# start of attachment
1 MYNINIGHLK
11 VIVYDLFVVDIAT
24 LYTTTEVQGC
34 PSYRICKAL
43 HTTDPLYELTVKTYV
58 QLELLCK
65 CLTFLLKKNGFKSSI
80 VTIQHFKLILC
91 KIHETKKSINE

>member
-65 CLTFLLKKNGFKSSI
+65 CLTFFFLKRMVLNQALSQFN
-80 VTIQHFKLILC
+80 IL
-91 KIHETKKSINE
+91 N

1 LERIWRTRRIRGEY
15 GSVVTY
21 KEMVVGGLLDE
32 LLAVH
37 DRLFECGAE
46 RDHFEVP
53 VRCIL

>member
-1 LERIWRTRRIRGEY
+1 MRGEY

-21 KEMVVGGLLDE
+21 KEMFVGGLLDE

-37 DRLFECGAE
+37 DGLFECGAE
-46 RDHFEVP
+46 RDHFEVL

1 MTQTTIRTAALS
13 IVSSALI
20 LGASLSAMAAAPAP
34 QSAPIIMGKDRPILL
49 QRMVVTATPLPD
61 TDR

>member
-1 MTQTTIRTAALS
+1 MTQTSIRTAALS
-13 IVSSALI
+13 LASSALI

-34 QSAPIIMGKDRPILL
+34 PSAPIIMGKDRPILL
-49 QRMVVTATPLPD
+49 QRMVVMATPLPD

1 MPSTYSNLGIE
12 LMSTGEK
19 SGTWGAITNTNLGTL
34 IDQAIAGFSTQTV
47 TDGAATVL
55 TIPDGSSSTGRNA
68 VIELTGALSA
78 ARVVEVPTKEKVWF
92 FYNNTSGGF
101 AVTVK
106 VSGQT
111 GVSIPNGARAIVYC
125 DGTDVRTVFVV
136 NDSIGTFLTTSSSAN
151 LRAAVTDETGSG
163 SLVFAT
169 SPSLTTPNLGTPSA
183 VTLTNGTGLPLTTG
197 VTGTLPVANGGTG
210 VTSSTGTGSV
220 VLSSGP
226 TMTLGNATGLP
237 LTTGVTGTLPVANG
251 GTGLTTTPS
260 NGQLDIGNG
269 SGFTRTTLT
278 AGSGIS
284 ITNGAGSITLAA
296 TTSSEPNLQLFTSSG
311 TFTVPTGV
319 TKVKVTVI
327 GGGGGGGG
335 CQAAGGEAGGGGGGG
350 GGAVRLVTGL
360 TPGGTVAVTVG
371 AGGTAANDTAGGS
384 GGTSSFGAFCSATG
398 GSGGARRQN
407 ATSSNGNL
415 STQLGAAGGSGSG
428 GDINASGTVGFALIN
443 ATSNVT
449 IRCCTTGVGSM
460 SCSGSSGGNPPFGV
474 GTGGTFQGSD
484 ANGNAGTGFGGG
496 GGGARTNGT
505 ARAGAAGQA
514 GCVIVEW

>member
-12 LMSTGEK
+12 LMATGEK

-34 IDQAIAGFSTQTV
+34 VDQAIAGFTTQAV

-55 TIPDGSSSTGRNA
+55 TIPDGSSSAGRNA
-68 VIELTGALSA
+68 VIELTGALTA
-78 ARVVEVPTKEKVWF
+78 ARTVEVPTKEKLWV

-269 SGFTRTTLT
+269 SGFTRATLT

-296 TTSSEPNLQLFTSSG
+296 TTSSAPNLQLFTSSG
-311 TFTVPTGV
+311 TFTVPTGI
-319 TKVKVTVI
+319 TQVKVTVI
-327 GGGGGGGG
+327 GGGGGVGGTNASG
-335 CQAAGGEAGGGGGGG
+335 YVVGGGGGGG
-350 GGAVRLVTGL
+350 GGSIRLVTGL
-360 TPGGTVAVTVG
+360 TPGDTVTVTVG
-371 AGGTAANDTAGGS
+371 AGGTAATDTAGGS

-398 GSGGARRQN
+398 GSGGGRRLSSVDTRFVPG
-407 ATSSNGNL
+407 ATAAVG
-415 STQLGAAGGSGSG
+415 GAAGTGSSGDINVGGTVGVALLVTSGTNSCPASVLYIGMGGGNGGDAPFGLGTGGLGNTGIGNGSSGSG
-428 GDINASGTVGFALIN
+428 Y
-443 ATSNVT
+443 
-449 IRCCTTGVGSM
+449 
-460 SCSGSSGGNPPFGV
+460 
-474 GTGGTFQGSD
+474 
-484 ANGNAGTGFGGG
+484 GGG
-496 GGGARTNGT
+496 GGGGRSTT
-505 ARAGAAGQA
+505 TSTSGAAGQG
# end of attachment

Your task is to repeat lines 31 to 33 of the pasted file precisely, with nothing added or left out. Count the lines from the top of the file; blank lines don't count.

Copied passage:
-46 RDHFEVP
+46 RDHFEVL

1 MTQTTIRTAALS